Yūsaku Matsuda: Game-Changing Maverick

Tough guys were everywhere during Japan’s genre movie boom of the ‘70s. Take Bunta Sugawara, the hardened anchor of Kinji Fukasaku’s Battles Without Honor and Humanity crime canon — or Sonny Chiba, who karate-chopped his way to an X-rating in the States as The Street Fighter. By the end of the ‘70s, though, there was a new kid on block — and with the once-elusive The Most Dangerous Game, a cult crime classic directed by Tōru Murakawa in 1978, Yūsaku Matsuda would cement himself as an action star for a new generation.

Introduced in a grimy mahjong den — smoking on a cigarette and wearing shades that won’t be removed for 25 minutes — Matsuda’s 6ft tall, hard-boozing, meat-chomping assassin Shouhei Narumi will soon trail a violent path in pursuit of kidnappers involved in a vicious corporate conspiracy. His sexual magnetism — exemplified by bowling ball workouts and the dangling of women out of windows — will be as evident as the ease with which he wields his massive Dirty Harry handgun. By the time he’s finished a foot race to the film’s port-side showdown, his ruthless, rebellious character bill be affirmed for the ages — inspiring two fired-up sequels and a screen persona that will serve the actor for the rest of his career.

A bold and brash star in the East, Matsuda would remain largely unknown in the West barring one unforgettable performance in a Ridley Scott classic to mark his sole Hollywood role prior to his untimely death in 1989. To mark the first-ever release of the ‘Game’ trilogy outside of Japan, we take a look back on the star’s maverick career below.

Born in Yamaguchi on September 21, 1949 (and supposedly raised in a bordello) Matsuda’s career would kick off after he landed a role in wildly popular TV series Taiyō ni Hoero! (literally: Roar at the Sun!) in 1973, playing an unruly, denim-clad police officer in over 50 of the show’s 718 episodes. Despite a reputation for trouble (he received a suspended sentence for assault in 1975 after brawling with journalists and a student), a film career took off soon after — with Matsuda playing sideman to a New York cop (Academy Award-winner George Kennedy, Cool Hand Luke) investigating a murder in Tokyo in Junya Satō’s Proof of the Man in 1977. It ended up the second-highest-grossing film in Japanese history after taking $15m at the box office; the stage was now set for a seven-film collaboration with director Murakawa, who transformed him from participant to posturing star.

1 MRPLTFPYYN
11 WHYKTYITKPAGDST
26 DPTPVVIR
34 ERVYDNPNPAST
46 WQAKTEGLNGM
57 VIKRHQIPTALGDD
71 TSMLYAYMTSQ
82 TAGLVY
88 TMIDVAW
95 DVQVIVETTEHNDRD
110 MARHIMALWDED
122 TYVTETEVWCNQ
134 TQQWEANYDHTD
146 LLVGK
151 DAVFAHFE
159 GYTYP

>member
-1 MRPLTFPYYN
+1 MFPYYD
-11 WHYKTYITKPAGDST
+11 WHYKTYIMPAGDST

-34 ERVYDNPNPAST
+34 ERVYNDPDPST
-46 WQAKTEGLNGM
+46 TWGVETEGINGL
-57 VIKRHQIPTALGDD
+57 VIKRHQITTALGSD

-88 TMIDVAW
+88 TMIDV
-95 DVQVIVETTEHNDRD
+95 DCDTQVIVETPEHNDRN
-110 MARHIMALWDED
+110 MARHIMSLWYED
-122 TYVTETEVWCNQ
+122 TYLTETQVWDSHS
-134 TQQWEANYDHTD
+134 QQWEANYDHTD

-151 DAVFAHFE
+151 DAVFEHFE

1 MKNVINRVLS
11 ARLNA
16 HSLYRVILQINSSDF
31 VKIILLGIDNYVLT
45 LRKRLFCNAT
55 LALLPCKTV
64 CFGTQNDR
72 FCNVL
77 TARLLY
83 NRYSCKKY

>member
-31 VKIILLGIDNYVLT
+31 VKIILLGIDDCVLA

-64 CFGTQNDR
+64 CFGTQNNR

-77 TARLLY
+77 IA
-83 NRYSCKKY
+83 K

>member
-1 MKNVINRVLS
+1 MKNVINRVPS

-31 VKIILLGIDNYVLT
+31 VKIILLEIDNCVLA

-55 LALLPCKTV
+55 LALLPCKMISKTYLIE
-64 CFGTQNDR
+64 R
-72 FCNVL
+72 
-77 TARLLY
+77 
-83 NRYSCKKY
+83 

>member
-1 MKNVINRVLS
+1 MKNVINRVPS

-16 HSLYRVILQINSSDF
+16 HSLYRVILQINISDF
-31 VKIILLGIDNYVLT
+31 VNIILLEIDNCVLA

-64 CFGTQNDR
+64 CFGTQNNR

Narumi (Yūsaku Matsuda) wearing signature sunglasses in The Execution Game (1979)

Narumi (Yūsaku Matsuda) wearing signature sunglasses in The Execution Game (1979)


“His style, his presence, and his way of moving were unique,” says the director in a newly-recorded interview for Arrow’s release of The Most Dangerous Game; “He was a strong and charismatic figure who absorbed everything, and knew exactly how to use it.” Here was a role for which Matsuda wanted to create a type of character that hadn’t been seen before — with the result, for better or for worse, a cold and formidable sleuth with a mysterious background who was also prone to misogyny and murder. “I thought that if I could work with him I could make great films,” said Murakawa — and he did.

After The Killing Game brought beautiful women and Taxi Driver homages, and the darker, moodier The Execution Game delved into Narumi’s murky past, the director cast Matsuda opposite Sonny Chiba in The Resurrection of the Golden Wolf in 1979 as a sharp-suited salaryman who is secretly a sharpshooter. The actor would lose 10kg in weight and have several teeth removed the following year in order to appear convincingly intense and emaciated in The Beast To Die, playing a traumatised Vietnam War journalist turned murderer. All the while, he cemented his reputation on the small screen as Vespa-riding private eye Shunsaku Kudō on TV series Detective Story — for which Murakawa regularly served as director.